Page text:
On September 30, 2020, the U.S. Customs and Border Protection (CBP) issued a Withhold Release Order (WRO) on palm oil products produced by Malaysian Felda Global Ventures (FGV) over concerns of alleged forced labor issues. FGV is a Bursa Malaysia-listed palm oil company with plantations, milling, and refining facilities. The WRO also covers its joint ventures and subsidiaries, including with IFFCO and P&G.
On November 24, 2019, Grant & Eisenhofer ESG Institute submitted a petition to the CBP that called for a ban on imports of FGV products. As CRR highlighted at that time, the move followed several years of coverage of FGV’s alleged workers’ rights abuses and the suspension of one of its mills and four plantations by the Roundtable on Sustainable Palm Oil (RSPO) in 2018. In response, FGV began taking corrective action, such as making legal recruitments of migrant workers, eliminating passport-detaining policies, and adding the provision of adequate housing and healthcare benefits. However, the Rainforest Action Network pointed out that FGV has a history of faulty reporting. The company said in November 2018 and June 2019 that labor issues had been resolved, but months later the RSPO found contradictory evidence.
In its official statement, the CBP says that its investigations indicate forced labor is still occurring in FGV’s day-to-day operations. After a year-long investigation, the CBP found “abuse of vulnerability, deception, restriction of movement, isolation, physical and sexual violence, intimidation and threats, retention of identity documents, withholding of wages, debt bondage, abusive working and living conditions, and excessive overtime,” along with possible child labor.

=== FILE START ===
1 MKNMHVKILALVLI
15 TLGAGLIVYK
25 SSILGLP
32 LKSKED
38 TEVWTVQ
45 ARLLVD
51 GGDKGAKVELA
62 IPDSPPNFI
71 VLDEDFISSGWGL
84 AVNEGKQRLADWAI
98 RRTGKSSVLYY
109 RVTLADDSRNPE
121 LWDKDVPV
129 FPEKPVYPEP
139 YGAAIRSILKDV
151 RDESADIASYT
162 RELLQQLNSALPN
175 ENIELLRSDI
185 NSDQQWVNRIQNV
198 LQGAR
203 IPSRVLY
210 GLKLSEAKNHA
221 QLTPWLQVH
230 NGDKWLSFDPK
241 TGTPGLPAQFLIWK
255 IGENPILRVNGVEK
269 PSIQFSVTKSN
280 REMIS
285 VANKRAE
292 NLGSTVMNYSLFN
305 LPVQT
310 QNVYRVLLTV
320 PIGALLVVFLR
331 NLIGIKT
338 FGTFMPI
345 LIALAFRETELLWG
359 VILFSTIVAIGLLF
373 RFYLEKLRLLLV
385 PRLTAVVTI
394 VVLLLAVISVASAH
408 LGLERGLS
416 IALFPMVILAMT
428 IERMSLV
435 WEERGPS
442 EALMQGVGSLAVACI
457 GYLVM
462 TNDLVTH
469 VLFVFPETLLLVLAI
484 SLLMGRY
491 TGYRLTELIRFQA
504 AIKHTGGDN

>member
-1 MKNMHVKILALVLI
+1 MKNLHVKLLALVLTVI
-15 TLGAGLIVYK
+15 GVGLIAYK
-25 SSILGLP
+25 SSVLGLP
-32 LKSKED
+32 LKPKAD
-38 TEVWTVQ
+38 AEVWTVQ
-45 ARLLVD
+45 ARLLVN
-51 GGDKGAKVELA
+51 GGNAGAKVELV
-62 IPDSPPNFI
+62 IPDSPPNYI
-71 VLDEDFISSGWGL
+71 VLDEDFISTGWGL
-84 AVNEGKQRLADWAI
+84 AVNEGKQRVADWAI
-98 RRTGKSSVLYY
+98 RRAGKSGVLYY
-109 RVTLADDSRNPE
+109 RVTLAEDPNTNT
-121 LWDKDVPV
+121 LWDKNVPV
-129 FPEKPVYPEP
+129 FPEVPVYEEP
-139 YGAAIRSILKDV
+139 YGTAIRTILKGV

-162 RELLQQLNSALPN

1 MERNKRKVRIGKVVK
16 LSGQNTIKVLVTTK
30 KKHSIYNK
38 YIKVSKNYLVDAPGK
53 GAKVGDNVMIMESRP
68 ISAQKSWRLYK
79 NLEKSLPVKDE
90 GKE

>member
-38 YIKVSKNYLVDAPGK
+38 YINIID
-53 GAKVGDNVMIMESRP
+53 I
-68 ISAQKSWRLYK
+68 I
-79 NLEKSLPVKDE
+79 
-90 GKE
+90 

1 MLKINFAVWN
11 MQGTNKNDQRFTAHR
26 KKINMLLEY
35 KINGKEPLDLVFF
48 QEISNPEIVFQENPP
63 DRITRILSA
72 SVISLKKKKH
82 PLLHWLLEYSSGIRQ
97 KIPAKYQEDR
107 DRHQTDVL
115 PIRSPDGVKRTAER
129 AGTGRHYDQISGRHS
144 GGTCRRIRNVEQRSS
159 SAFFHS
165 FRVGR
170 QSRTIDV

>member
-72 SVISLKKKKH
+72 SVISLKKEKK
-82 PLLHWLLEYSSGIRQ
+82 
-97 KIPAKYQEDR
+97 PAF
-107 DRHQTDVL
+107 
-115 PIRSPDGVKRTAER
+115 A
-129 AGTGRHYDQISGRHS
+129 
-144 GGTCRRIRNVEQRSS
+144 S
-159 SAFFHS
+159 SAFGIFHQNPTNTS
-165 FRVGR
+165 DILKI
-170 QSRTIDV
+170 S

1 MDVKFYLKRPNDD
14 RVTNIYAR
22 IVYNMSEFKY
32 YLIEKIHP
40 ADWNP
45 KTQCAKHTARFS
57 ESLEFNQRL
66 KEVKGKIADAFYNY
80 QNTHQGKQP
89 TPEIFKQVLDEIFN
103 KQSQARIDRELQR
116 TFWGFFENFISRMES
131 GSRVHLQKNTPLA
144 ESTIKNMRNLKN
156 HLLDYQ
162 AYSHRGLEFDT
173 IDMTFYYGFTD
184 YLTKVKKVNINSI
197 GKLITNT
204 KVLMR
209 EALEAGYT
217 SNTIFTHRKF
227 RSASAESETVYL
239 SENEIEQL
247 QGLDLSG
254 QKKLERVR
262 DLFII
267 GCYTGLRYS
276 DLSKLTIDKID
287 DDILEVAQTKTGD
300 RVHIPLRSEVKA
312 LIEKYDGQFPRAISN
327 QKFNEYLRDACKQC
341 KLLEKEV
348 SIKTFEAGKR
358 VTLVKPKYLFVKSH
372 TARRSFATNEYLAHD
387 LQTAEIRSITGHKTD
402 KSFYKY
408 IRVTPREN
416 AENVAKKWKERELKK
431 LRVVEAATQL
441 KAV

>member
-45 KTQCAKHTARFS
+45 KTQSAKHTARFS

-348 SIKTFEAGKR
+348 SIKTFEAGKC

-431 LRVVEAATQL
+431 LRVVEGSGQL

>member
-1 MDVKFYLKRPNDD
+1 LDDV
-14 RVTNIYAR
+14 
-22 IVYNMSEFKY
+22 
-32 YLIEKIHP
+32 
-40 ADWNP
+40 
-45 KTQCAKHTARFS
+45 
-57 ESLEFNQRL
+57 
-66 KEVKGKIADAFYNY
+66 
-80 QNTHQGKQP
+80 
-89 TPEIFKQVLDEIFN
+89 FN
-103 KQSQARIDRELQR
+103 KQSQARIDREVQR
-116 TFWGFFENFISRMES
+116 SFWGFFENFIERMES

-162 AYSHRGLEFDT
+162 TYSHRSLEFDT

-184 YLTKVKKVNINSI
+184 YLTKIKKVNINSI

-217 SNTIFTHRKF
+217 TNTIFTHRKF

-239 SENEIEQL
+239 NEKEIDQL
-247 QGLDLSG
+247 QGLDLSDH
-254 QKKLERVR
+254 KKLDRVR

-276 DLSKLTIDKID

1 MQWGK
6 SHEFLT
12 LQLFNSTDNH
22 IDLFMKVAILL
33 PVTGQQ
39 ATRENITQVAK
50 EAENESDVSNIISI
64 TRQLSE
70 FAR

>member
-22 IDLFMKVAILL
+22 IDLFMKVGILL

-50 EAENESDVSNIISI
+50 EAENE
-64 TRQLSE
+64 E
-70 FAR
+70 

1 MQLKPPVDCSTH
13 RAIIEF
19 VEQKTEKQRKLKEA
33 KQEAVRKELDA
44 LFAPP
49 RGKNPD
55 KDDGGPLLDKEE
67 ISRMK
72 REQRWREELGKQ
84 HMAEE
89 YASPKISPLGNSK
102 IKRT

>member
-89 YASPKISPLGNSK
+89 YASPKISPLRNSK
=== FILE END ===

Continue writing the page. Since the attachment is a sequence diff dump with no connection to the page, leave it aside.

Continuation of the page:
The WRO means FGV cannot sell products to the United States. Although the United States accounts for less than five percent of FGV’s sales, the move could cause a ripple effect, leading to other countries reassessing their purchasing agreements with FGV. The decision to ban FGV is a signal to the entire palm oil industry. If stricter sustainability measures are required for access to major markets, some companies could be cut off and will have to look elsewhere for new buyers. There are already concerns in Malaysia that Sime Darby may also be added to the CBP list. On April 20, 2020, Liberty Shared submitted a similar petition to the CBP, also over labor issues. The CBP previously suspended two Malaysian rubber companies, WRP in October 2019 and Top Glove in July 2020. The ban on WRP was lifted in March 2020.
Despite the long history of social and environmental issues, FGV remains in the supply chain of several traders and consumer goods companies with NDPE policies, including AAK, ADM, Bunge Loders Croklaan, Cargill, Fuji Oil, IOI, IFFCO, Itochu Corporation, KLK, Louis Dreyfus Company, Musim Mas, Olam, Avon, Colgate-Palmolive, Danone, Friesland Campina, General Mills, Johnson & Johnson, Kellogg’s, L’Oréal, Mars, Nestlé, P&G, PZ Cussons, Reckitt Benckiser, Hershey, Upfield, Unilever, and Vandemoortele. It is unclear whether these buyers will continue to purchase from FGV or whether the reputation risk stemming from this WRO will lead to FGV being increasingly excluded from the NDPE market.